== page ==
Enlarge /. MAY 4, 2020: Health workers treat a blood sample on the first day of a free COVID-19 antibody test event.
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After a flood of fake coronavirus blood tests, the U.S. Food and Drug Administration announced on Monday that test manufacturers must provide data within 10 days that their tests actually work – or are at risk of being withdrawn from the market will.
The new requirement updates a lax policy that the FDA announced on March 16 that primarily provides "regulatory flexibility" to enable these blood tests – also called serology tests – to be launched quickly during the pandemic. This flexibility came at the expense of a normal scientific review, which ensures that these tests meet the standards for accuracy and reliability.
"In mid-March, it was critical for the FDA to provide regulatory flexibility to serology test developers given the nature of this public health emergency. However, flexibility never meant we would allow fraud," the FDA wrote in a policy update Monday . "Unfortunately, we see unscrupulous actors who market fraudulent test kits and use the pandemic as an opportunity to take advantage of American fear."
The serological tests are designed to detect antibodies against the new coronavirus SARS-CoV-2. Antibodies are Y-shaped proteins that can circulate in the blood to recognize certain germs that the immune system has previously warded off. Antibodies generally do this by examining a germ's signature characteristics, such as: B. the spiky proteins that protrude from the SARS-CoV-2. When the germ reappears, these antibodies – made by specialized immune cells – can quickly identify the intruder and trigger an immune response to prevent re-infection.
So the presence of antibodies in a person's blood only indicates whether the immune system has met the germ in the past – it is not used to diagnose new cases of COVID-19, the disease caused by SARS-CoV-2. There are separate diagnostic tests for this, in which genetic material from the virus itself is generally detected.
Testing people for past infections is mainly helpful at the population level. It can help public health researchers understand how widely the virus has spread, what percentage of those infected have asymptomatic or extremely mild cases, and what the actual death rate of the disease (which is generally based on the number of deaths under the Number of infected is calculated) recover.)
With better understood diseases, antibody tests can also help determine if a person is likely to be immune to re-infection. That is, in some diseases, our immune system can produce beefy antibodies that can completely prevent re-infection. If a person tests positive for antibodies to a particular germ, it may mean that they are protected from the disease. But not all antibodies are so protective. They can also be weak or decrease over time – possibly within months. We currently do not know enough about our own immune responses against SARS-CoV-2 to know if and for how long antibodies protect against the virus. That is, if someone tests positive for SARS-CoV-2 antibodies, they may still get COVID-19.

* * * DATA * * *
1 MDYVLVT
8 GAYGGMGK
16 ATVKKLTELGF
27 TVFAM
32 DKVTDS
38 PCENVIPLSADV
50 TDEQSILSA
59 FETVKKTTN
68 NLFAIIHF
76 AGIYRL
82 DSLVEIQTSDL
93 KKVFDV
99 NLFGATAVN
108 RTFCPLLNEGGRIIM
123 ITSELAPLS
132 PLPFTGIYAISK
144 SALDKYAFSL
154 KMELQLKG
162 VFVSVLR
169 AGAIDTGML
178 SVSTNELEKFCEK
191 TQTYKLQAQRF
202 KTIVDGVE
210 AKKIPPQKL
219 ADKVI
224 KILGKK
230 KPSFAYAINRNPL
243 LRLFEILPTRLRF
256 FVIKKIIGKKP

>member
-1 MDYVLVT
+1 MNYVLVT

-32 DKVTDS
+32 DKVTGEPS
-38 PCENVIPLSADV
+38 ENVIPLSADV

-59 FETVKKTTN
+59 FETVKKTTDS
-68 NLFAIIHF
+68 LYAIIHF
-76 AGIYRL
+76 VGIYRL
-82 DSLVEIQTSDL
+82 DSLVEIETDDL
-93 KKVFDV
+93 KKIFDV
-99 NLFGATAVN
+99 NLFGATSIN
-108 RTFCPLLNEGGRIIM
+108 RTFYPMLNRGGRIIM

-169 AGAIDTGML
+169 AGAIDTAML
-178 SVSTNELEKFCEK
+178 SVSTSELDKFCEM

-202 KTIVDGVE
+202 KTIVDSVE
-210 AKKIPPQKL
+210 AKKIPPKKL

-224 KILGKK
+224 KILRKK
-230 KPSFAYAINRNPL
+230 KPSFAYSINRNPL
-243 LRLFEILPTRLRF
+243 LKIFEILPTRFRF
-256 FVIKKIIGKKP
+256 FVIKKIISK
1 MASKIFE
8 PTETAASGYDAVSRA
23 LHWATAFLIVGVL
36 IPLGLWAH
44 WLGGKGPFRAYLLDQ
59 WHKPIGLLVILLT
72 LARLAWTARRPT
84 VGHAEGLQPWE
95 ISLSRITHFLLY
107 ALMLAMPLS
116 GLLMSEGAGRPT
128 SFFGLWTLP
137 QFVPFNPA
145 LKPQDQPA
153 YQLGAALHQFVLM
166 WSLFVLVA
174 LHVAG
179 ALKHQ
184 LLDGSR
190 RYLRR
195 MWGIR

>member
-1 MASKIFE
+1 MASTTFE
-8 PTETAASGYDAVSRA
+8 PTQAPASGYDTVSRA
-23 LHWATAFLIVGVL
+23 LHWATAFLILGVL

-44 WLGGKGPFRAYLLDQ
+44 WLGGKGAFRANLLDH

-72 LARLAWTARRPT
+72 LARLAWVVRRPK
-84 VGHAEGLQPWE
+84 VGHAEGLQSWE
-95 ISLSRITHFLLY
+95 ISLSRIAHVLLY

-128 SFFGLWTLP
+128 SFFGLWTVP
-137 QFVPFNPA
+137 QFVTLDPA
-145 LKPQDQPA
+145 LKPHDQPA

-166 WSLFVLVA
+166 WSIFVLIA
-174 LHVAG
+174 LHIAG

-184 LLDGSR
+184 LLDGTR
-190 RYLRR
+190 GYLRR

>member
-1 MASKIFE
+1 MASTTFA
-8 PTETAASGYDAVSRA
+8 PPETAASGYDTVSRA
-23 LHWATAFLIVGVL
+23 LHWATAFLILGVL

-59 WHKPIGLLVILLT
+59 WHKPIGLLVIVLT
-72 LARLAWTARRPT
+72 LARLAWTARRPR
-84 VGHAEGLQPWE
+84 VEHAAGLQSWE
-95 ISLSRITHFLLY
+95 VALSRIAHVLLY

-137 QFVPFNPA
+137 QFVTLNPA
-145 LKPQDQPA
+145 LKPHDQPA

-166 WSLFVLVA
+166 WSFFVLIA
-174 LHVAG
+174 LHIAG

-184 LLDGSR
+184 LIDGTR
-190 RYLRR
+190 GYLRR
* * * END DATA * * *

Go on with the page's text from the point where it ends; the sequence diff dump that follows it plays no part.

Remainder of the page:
Therefore, testing SARS-CoV-2 antibodies is largely an academic endeavor to try to understand the spread, asymptomatic cases, and death rate. It is not yet used to determine a person's immunity and certainly no new cases will be diagnosed. For these reasons, the FDA considered it safe in March to relax supervision of serological testing during the pandemic.
But since then, the market has been flooded with bad tests and false claims. “Some test developers have incorrectly claimed that their serological tests were approved or approved by the FDA. Others have incorrectly claimed that their tests can diagnose COVID-19 or that they are for home testing, ”said the FDA. The agency also found that "a significant number of commercial serology tests are advertised inappropriately, including for diagnostic purposes, or perform poorly due to an independent assessment by the (National Institutes of Health)".
The FDA said it has only approved 12 tests to date, but reviews for over 200 others are in progress.
Now test manufacturers need to start sending data to the FDA, and the agency has “specific performance threshold recommendations” that determine how many false positive and false negative results a test will accept. The agency said it would "continue to take steps to adequately balance the certainty that an antibody test is accurate, reliable, and has timely access to such tests."